A new tide of people power is rising in Africa. On April 2, a nonviolent resistance movement in Algeria succeeded in pressuring Abdelaziz Bouteflika to resign after 20 years as president. Nine days later, protesters in Sudan were celebrating the ouster of Omar al-Bashir, Sudan’s president of 30 years, after a three-month-long uprising against his regime.
The nonviolent overthrows of Bouteflika and Bashir are not aberrations. They reflect a surprising trend across the continent: despite common perceptions of Africa as wracked by violence and conflict, since 2000, most rebellions there have been unarmed and peaceful. Over the past decade, mass uprisings in Africa have accounted for one in three of the nonviolent campaigns aiming to topple dictatorships around the world. Africa has seen 25 new, nonviolent mass movements—almost twice as many as Asia, the next most active region with 16.
New article on Ozy.com featuring Carr Center Technology and Human Rights Fellow Desmond Patton.
“This is a pioneering phase for social work and AI,” says Desmond Patton, a professor at Columbia University who uses natural language processing algorithms to analyze gang violence. “I don’t think it’s a space yet.”
New article features Carr Center Technology and Human Rights Fellow Mark Latonero. " Mark Latonero, human rights lead at Data & Society, a nonprofit institute dedicated to the applications of data, agreed that technology companies should be doing more to tackle such issues. While Microsoft, Google, Twitter, and others have employees focused on human rights, he said, there was so much more they should be doing before they deploy technologies—not after."
"A module that Kate Vredenburgh, a philosophy Ph.D. student, created for a course taught by Professor Finale Doshi-Velez asks students to grapple with questions of how machine-learning models can be discriminatory, and how that discrimination can be reduced."
"We know that the technologies of the Fourth Industrial Revolution are drastically changing our world. This change is happening at a faster rate and greater scale than at any point in human history – and with that change come significant challenges to the ability of our public institutions and governments to adequately respond.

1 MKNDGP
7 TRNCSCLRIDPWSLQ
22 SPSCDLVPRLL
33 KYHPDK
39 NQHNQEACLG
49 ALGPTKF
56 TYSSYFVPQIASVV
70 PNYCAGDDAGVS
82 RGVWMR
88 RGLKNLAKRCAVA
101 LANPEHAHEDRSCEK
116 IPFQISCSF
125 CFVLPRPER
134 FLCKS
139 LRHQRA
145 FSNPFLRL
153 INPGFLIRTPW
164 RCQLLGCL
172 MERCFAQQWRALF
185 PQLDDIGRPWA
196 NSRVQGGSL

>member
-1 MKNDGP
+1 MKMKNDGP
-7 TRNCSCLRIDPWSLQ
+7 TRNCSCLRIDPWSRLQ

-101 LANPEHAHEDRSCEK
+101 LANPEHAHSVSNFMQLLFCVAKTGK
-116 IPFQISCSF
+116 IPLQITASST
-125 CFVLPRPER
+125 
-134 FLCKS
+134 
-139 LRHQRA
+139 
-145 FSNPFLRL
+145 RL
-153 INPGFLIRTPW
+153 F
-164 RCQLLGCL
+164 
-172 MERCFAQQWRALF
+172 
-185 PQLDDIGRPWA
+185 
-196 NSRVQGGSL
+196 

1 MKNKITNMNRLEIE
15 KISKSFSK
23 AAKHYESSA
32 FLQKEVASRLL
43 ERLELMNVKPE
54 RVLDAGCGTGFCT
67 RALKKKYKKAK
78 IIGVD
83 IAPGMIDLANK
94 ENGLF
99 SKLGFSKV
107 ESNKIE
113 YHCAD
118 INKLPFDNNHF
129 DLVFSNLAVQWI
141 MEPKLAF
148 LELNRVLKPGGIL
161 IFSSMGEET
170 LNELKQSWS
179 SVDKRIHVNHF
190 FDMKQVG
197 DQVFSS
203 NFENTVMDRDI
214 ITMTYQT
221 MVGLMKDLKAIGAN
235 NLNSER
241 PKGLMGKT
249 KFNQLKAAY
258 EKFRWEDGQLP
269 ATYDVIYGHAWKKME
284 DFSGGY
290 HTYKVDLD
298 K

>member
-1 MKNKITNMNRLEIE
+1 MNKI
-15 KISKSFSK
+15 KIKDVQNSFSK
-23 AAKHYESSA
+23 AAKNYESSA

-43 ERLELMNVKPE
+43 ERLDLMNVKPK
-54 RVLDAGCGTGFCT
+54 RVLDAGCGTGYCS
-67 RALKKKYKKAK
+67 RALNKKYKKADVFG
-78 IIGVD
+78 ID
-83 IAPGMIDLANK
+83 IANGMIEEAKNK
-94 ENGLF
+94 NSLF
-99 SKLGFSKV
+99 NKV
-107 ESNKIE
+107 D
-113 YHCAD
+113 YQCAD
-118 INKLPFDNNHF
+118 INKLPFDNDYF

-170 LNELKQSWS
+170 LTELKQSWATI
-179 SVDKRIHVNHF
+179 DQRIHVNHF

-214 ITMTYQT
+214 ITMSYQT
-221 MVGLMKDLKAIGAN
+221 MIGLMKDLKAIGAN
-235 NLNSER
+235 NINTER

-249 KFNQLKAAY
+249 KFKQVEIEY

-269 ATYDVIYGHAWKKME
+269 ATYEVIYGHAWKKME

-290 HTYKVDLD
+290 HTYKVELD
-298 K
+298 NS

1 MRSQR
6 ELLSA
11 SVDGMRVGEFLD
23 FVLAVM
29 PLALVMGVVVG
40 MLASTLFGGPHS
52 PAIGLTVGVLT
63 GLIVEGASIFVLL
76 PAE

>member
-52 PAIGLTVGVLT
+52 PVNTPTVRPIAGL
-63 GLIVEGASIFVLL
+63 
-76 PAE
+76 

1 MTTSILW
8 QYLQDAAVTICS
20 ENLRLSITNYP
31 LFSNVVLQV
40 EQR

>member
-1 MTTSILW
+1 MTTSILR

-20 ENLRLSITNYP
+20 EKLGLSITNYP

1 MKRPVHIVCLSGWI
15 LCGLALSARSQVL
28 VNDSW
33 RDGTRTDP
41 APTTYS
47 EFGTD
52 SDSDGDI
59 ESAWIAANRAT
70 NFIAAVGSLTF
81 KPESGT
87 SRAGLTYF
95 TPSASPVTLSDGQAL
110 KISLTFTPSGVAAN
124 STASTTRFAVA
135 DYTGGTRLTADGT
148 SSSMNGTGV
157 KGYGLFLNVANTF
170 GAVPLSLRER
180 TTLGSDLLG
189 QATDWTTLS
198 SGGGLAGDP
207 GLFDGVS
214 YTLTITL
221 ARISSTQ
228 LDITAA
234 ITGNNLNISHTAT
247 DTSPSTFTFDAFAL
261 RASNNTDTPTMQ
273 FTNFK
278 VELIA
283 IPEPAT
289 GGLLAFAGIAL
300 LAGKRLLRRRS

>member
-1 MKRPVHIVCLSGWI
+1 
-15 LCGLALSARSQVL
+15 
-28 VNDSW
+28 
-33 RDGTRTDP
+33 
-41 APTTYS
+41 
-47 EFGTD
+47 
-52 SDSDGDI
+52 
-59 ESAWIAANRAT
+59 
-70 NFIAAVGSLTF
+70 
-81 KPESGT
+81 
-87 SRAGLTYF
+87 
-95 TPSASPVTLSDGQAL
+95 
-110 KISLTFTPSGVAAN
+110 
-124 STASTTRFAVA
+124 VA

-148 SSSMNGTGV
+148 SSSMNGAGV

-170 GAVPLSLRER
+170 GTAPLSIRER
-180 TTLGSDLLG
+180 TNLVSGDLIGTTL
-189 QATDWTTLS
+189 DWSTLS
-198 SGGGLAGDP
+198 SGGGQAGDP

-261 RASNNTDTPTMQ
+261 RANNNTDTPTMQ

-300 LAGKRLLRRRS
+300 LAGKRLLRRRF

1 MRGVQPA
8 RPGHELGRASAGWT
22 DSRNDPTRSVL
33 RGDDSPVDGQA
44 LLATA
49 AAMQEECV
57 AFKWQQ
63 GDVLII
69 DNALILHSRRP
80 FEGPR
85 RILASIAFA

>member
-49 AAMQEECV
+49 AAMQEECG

From the plough to vaccines to computers, technological innovations have generally made human societies more productive. Over time, people have figured out how to mitigate their negative aspects. For example, electrical applications are much safer to use now than in the early days of electrification. Though we came close to disaster, since the Second World War the international political system has managed to contain the threat of nuclear weapons for mass destruction.
However, the accelerating pace of change and the power of new technologies mean that negative unintended consequences will only become more frequent and more dangerous. What can we do today to help ensure that new technologies make life better, not worse?"
In a recent op-ed, conservative writer Erik Erickson argued that the U.S. government should support the “next Pinochets” to create more stability in Latin America and stop the flow of refugees seeking access to the United States. The remark was instantly controversial because Augusto Pinochet was a Chilean dictator who committed massive human rights abuses.
For 18 months now, as we’ve counted attendance at political gatherings around the United States, we’ve seen crowds in all 50 U.S. states and the District of Columbia. For the first time since President Trump’s inauguration, we found one state with no political gatherings. In all, in July, we tallied 743 protests, demonstrations, strikes, marches, sit-ins, rallies and walkouts in all states and the District — except South Dakota.
Our conservative guess is that between 71,502 and 73,483 people showed up at these political events, although more probably showed up, as well. This number is the lowest in one month that we’ve seen since December 2017. This year, January, March and June included some of the highest protest numbers in U.S. history, and June featured unusually high attendance because of LGBTQ Pride, Families Belong Together (which protested the policy that separated migrant families at the border), and the Poor People’s Campaign, among others.